Chittagong to Bandarban

                       06 Dec 2007

   Bandarban is a small city located on the Sangu River about 75 miles east of Chittagong. It too is a port city with several boats hauling people and produce to and from its sandy beach. Many of these boats travel up the river to the homes and villages of the tribal people groups who live in the surrounding hills.

 It takes about 3 hours to make the road trip from Chittagong to Bandarban. … Along the way there is much to be observed about the people, their lifestyle, their work, and their culture in this part of Bangladesh.

 Just outside of Chittagong we cross one of several small rivers flowing down from the hills. This river is used to ship bamboo.  The bamboo is an essential part in a variety of ways in building construction. Many of the bamboo poles are cut into long strips to be woven into mats for floors and walls.  The poles are used as support for the walls, floor, and roofs of many homes. Children and adults are friendly, curious, and often times just want to stare at Western visitors.

 A short distance up the road we cross the Karnaphuli River.   This bridge serves not only as a river crossing but it restricts the vehicle width to slightly less than 8 feet. The steel and concrete width control barriers are very effective. Here, … like the rest of Bangladesh, … human labor, rather than machines, does most of the work.  Bangladesh has very few rocks.  These rocks and gravel have been shipped into the country for road and other construction work.

Rice is part of the culture of Bangladesh and is grown almost everywhere.  This area was once the home of many of the tribal people but the Bengalis living in the lowlands needed more land for farming.  Through intimidation, government decrees, and outright stealing, the tribals were forced to leave their land and move to the less productive hills.  Farming, however, is still done by hand using ox drawn ploughs.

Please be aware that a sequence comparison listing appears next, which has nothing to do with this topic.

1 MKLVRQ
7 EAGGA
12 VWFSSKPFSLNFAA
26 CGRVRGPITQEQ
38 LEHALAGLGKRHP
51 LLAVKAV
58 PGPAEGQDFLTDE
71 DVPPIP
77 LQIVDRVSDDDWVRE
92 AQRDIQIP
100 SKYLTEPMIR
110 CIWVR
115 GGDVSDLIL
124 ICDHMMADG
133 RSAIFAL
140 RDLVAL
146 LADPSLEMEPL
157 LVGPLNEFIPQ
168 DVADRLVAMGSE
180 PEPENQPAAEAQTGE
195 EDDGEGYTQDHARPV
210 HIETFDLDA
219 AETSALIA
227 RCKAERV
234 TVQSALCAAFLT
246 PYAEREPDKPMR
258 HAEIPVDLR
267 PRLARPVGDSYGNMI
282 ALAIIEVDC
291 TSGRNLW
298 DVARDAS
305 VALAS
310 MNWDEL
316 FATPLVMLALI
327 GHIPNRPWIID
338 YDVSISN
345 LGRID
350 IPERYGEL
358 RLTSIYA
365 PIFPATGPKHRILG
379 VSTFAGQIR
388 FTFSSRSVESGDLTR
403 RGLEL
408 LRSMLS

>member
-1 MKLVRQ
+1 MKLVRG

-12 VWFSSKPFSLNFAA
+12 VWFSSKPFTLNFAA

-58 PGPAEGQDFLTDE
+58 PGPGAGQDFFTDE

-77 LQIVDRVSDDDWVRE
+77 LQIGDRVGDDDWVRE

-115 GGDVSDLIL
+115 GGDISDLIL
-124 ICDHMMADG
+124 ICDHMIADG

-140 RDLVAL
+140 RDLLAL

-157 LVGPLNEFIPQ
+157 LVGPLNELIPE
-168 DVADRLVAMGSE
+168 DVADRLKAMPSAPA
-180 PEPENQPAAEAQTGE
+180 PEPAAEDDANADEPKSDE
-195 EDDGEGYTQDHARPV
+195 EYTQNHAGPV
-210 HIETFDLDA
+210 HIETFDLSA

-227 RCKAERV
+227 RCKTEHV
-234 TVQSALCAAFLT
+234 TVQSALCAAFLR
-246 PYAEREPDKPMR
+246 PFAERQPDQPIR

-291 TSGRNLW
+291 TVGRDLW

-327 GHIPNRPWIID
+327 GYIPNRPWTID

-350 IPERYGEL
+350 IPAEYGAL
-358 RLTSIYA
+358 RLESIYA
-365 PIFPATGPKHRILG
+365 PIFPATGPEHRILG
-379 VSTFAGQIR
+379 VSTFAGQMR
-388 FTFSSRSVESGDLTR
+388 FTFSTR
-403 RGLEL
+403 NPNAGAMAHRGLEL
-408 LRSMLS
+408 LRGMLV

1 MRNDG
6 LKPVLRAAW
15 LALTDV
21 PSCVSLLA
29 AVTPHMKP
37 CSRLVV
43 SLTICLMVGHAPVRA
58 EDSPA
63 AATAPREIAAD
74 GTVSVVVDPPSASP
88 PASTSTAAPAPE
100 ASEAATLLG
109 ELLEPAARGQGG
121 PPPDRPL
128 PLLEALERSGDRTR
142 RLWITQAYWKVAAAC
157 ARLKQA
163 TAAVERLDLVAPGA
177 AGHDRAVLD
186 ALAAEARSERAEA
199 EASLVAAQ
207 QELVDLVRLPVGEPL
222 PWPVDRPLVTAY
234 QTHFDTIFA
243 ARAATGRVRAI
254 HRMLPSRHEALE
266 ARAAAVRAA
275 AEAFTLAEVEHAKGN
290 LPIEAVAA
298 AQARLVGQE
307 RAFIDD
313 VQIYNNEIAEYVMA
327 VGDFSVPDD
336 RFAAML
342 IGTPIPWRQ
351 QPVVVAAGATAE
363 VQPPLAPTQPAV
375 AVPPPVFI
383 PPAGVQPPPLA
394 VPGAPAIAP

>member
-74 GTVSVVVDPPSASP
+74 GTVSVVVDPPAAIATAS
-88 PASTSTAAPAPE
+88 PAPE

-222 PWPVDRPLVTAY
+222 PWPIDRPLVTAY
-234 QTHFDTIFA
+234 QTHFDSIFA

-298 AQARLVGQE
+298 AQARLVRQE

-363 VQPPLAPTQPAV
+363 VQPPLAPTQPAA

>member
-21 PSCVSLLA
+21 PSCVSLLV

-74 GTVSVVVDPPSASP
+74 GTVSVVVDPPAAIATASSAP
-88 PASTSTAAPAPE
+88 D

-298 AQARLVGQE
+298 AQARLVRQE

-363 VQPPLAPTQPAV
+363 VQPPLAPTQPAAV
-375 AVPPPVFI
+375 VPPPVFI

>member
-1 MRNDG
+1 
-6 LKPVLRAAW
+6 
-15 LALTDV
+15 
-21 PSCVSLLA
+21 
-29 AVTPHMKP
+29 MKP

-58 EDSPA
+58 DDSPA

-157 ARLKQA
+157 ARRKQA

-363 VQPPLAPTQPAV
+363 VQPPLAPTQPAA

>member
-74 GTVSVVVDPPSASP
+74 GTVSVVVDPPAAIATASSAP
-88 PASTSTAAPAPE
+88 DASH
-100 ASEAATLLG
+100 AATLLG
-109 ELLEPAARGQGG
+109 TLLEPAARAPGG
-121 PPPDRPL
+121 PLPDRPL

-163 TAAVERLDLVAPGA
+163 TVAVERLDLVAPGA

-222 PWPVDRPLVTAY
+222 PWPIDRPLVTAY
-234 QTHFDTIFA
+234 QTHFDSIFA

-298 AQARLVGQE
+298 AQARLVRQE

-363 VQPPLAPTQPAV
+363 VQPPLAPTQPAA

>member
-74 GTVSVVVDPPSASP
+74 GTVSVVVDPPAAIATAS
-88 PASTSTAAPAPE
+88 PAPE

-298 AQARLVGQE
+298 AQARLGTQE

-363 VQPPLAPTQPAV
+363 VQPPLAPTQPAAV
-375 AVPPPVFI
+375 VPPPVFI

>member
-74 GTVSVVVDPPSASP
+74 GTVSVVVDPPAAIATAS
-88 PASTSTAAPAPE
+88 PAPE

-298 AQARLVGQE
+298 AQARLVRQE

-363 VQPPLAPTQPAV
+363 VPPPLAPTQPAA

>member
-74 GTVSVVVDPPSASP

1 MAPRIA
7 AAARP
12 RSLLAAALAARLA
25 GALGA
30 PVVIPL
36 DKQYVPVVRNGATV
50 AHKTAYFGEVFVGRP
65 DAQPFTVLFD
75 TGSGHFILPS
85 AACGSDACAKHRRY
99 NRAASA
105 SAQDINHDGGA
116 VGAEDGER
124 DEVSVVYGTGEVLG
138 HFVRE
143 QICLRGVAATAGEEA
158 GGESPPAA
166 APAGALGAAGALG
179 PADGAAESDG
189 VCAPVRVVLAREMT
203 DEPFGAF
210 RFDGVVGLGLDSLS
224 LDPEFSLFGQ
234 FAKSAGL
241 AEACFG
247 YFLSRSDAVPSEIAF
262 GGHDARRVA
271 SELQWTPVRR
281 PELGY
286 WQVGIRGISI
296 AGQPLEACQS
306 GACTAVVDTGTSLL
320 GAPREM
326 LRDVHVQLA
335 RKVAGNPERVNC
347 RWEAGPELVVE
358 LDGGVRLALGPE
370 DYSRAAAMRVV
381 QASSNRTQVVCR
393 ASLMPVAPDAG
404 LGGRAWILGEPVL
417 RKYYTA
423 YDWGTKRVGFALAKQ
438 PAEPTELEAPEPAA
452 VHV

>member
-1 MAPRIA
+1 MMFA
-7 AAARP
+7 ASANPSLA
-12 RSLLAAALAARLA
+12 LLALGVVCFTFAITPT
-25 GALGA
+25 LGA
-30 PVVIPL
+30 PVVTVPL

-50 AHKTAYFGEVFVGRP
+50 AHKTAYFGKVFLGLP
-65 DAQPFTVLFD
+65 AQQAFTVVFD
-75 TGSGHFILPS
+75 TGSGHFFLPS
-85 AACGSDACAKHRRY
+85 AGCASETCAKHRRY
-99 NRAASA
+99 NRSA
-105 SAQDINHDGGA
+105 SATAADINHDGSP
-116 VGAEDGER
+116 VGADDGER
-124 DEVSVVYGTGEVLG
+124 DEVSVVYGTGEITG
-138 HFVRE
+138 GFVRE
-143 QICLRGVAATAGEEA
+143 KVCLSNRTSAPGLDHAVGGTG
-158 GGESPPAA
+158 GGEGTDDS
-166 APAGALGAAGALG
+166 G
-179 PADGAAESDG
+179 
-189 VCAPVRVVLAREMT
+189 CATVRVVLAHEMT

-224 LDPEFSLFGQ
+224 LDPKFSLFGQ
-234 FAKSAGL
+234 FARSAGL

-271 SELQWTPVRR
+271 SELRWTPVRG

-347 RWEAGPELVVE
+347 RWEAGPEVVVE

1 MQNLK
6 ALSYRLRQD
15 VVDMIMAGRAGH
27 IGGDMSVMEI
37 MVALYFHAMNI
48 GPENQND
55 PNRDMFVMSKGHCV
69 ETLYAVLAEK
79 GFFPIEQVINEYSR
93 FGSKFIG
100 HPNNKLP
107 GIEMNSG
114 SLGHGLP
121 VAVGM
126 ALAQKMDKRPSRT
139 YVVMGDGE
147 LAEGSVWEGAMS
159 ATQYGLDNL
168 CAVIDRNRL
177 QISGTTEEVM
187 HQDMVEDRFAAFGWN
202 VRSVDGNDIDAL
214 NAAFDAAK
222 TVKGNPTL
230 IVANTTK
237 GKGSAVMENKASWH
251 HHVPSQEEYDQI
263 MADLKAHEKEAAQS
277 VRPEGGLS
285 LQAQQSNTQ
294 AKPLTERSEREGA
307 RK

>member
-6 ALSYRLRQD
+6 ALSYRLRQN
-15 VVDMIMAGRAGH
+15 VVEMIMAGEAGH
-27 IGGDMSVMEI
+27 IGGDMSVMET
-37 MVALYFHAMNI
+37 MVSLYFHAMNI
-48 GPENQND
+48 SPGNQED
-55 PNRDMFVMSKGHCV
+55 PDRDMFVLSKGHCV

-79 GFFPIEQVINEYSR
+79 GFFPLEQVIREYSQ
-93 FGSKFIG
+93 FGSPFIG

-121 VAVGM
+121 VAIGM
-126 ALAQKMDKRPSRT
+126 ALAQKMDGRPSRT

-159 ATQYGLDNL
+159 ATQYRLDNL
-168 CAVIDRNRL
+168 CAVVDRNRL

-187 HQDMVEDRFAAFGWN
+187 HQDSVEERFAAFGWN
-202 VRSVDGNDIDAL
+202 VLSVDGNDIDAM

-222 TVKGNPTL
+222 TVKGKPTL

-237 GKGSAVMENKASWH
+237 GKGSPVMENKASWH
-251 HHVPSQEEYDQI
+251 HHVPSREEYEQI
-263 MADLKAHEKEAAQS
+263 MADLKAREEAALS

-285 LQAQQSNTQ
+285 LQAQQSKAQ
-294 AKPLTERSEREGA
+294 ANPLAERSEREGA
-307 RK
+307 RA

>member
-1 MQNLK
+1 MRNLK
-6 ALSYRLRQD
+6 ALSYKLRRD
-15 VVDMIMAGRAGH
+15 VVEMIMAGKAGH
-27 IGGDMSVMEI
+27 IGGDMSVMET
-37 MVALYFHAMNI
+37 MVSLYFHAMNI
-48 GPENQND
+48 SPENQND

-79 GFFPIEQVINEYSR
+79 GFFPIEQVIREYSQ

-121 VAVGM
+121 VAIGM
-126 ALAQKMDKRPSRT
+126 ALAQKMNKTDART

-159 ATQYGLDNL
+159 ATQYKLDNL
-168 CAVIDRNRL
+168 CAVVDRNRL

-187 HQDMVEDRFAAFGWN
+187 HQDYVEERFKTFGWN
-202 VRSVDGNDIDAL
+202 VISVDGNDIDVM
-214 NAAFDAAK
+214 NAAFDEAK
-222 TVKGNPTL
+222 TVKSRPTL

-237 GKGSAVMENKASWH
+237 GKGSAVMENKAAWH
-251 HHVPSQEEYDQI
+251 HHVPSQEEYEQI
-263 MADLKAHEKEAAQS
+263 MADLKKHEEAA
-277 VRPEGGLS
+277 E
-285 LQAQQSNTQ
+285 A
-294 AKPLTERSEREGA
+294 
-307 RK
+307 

The high clay content of the silt washed down from the hills makes excellent brick.  Here, trucks are loaded that will take the material to a large brick kiln near Chittagong.

 The Bengali who took over this area have firmly established their Islamic religion. Mosques, Qu’ranic schools, and their religious rituals such as dressing up this cow to be sacrificed are common throughout the area.

 Refrigerators and other home appliances, fruits, vegetables, meats, and a few packaged goods can be purchased in the small towns located along the way.  These places are usually crowded, dusty, and dirty.

 The well-maintained road winds its way into the hills and traffic or convoys of the Bangladesh army on maneuvers occasionally break the tranquil setting.

 This sign, about half of the way to Bandarban welcomes us to the Hill Tracts.  Here, a few of the tribals remain.  However, the housing is for the Muslim children attending Qu’ranic schools.

 The repression of the tribals by the Bengalis resulted in serious conflicts in the past.  It was necessary to close these areas to foreign visitors.  The area is now open to outside visitors.  Permission for the visit, however, must be obtained ahead of time.  At arrival, the armed guards carefully check documents. These guards are friendly and speak a little English.

 Nearing Bandarban, the hills are more like small mountains and are a welcome change from the flat lowlands.  Nevertheless, in Bandarban, things look the same as in many other cities … crowded rickshaw traffic, people hard at work doing heavy manual labor, places to purchase construction materials, furniture factories, restaurants, and a few cows.

 This is one of the few areas in Bangladesh where Buddhist followers can be found.  This large Buddhist temple and the nearby cemetery indicate that the followers of Buddha have been here for a long time.  Their traditional dress and religious practices are much the same as that of the past.

 A Hindu temple is also located in the city.  The temple is small and, Kali, the goddess of destruction, is the prominent feature.  Food offerings and burning candles indicate that many Hindus live here.

 The continual road construction, dusty streets, and small homes and shops offer few accommodations for Western visitors; however, on a hill overlooking the Sangu River is a very comfortable hotel and restaurant.  The grounds are somewhat rustic but well kept.  One has an option for traditional bamboo and thatch rooms or, … for a few dollars more, … there are rooms available in all concrete buildings.  There is no air conditioning, no television, and no phone in the room.  Meals in the restaurant provide a good variety of traditional foods.   Spoons and forks are provided  for those choosing not to eat with their hands.

 In Bandarban, the people work hard, the adults and the kids are friendly and eager to have their picture taken, and some can speak a little English.  But here, … like the boys trying to fly a kite, … the winds of uncertainty are all around.  Will this future generation follow their forefathers and just survive or will they soar to new heights seldom known by a people that have endured much hardship and oppression?

 Will you come for a visit and share part of your life with those living in and around Bandarban?


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